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Natural Law quotations

 
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Joseph Milne



Joined: 17 Apr 2008
Posts: 326
Location: Herne Bay, Kent, UK

PostPosted: Fri Mar 22, 2013 5:18 pm    Post subject: Natural Law quotations Reply with quote

I thought it would be nice to collect some good quotations on the theme of Natural Law as this shows us the profoundly ethical nature of economics and society. My first is from Cicero.

Cicero on Duty

The primary duty is that the creature should maintain itself in its natural constitution; next, that it should cleave to all that is in harmony with nature and spurn all that is not; and when once this principle of choice and rejection has been arrived at, the next stage is choice, conditioned by inchoate duty; next such a choice is exercised continuously; finally, it is rendered unwavering and in thorough agreement with nature; and at that stage the conception of what good really is begins to dawn within us and be understood. (De Finibus, III, 20-21)
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Joseph Milne



Joined: 17 Apr 2008
Posts: 326
Location: Herne Bay, Kent, UK

PostPosted: Sat Mar 23, 2013 12:09 pm    Post subject: Reply with quote

I might just add to this that we have no way of knowing what is ethical without a knowledge of the nature of things. This is why Cicero insists that our actions are in harmony with nature.

Our modern subjective ideas of ethics do not take this into account. Modern 'conscience' is only emotion or personal feeling, and therefore not a ground for ethics.

In economic terms this means we cannot have justice without knowing the nature of society, specifically of land and labour and money.

Yet the present economic crisis, brought about through ignorance and greed, is not even regarded as an ethical problem by the current politicians and economits trying to deal with it.

Justice is not mere idealism. It belongs to the understanding of the nature of things.

Joseph
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Peter Fennell



Joined: 27 Sep 2007
Posts: 53
Location: London

PostPosted: Wed Apr 03, 2013 11:11 pm    Post subject: Reply with quote

Dear Joseph, thankyou for the Cicero quote. Natural law is acknowledged in the economics courses and it is part of the definition of Economics used and also of the primary object of the institution. But given the course title 'Economics with Justice' I am coming to the view that we should explore a range of formulations of what Justice is and include (or conclude) with this: it is that which is in harmony with natural law.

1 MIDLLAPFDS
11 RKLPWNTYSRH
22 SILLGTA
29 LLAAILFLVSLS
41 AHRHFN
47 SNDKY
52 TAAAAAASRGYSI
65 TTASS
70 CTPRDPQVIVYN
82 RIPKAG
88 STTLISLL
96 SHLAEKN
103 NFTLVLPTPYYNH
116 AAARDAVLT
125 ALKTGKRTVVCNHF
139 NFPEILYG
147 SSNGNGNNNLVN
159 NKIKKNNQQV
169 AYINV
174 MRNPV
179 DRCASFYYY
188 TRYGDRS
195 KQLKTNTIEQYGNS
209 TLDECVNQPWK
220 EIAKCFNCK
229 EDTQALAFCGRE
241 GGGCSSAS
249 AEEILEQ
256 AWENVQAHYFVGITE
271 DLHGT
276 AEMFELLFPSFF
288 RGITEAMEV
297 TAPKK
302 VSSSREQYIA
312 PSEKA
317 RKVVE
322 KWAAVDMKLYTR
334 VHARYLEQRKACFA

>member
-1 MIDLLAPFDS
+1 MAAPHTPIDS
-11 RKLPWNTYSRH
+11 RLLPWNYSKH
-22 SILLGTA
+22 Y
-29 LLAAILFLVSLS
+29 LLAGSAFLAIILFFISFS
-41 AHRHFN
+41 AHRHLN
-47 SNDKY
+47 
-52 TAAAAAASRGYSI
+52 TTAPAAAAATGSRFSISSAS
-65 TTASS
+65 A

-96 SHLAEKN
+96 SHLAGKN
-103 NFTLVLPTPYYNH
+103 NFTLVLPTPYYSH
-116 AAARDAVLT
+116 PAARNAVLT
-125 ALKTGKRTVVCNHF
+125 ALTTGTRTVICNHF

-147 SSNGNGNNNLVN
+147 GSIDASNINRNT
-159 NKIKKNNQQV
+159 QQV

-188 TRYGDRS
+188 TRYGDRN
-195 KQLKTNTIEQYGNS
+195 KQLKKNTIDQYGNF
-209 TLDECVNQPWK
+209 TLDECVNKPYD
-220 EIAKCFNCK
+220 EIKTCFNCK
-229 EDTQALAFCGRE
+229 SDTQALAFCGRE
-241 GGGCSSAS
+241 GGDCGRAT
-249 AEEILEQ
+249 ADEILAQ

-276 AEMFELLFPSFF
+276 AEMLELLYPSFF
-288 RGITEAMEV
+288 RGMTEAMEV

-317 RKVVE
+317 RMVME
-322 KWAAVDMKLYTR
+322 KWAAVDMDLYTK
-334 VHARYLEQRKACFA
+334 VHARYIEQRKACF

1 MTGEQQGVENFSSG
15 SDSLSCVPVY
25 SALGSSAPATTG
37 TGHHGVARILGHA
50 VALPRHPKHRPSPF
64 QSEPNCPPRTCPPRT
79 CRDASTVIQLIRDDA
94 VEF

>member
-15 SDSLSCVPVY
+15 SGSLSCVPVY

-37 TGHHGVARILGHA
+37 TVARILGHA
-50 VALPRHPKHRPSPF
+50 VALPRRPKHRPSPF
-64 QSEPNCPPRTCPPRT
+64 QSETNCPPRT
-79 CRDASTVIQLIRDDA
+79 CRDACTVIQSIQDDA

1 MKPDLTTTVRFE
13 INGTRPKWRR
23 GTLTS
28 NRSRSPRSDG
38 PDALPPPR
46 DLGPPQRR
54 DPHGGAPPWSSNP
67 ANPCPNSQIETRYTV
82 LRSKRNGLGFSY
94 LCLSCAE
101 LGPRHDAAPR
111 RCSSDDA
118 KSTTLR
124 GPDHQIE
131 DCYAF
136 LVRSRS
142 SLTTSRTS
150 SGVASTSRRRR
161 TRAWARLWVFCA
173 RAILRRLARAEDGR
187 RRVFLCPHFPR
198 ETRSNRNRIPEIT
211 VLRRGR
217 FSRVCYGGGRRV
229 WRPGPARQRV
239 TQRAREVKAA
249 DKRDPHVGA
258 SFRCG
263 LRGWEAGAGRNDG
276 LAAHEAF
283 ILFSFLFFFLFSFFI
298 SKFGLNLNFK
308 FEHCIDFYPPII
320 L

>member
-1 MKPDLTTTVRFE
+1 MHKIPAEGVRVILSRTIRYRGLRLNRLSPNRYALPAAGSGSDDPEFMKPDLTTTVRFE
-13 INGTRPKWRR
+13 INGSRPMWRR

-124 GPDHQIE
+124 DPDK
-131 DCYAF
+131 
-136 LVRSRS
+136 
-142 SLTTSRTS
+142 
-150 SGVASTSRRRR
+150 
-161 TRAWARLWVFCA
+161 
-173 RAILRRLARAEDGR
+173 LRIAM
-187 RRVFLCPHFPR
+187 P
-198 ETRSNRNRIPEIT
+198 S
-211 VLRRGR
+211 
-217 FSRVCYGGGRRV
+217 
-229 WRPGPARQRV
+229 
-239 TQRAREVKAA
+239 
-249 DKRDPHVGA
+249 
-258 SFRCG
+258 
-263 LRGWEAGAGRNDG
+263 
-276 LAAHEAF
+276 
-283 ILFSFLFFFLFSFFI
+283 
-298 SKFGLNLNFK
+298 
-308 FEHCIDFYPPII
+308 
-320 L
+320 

Quote:
we cannot have justice without knowing the nature of society, specifically of land and labour and money


Yes and I also think we have to drill down and explore how those terms function. For instance:

The nature of land is that it seems to provide for its own government but at what level - should each estate be self governing and self funding?

The nature of man is more than labour. He may live of the fruits of his labour and yet in families we see him share them with the young and the old, maybe also with a wife. Should they not 'live of their own'?
What of the non-productive classes - governors, soldiers, priests, teachers etc - should they be supported by the productive or allowed land and expected to 'live of their own' (as parliament told Henry IV 1404).
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Leonie Humphreys



Joined: 23 Sep 2008
Posts: 216
Location: West Dorset, UK

PostPosted: Thu Apr 04, 2013 2:33 pm    Post subject: Reply with quote

http://www.youtube.com/watch?v=xcyuKUtgyZ8

This is ground control to Peter Fennell......!

Peter wrote:

Quote:
The nature of land is that it seems to provide for its own government but at what level - should each estate be self governing and self funding?


And:

Quote:
What of the non-productive classes - governors, soldiers, priests, teachers etc - should they be supported by the productive or allowed land and expected to 'live of their own'


Are you serious?

I don’t know what planet you are on but it doesn’t seem to be the same one as the rest of us .... 21st century Planet Earth!

Not sure where the phrase ‘live of their own’ comes from anyway – could you elaborate since it seems to be a fundamental assumption implicit in your questions? Also why do you consider that group of professions etc that you mention to be ‘non-productive’?


Joseph wrote:

Quote:
Cicero on Duty

The primary duty is that the creature should maintain itself in its natural constitution; next, that it should cleave to all that is in harmony with nature and spurn all that is not; and when once this principle of choice and rejection has been arrived at, the next stage is choice, conditioned by inchoate duty; next such a choice is exercised continuously; finally, it is rendered unwavering and in thorough agreement with nature; and at that stage the conception of what good really is begins to dawn within us and be understood. (De Finibus, III, 20-21)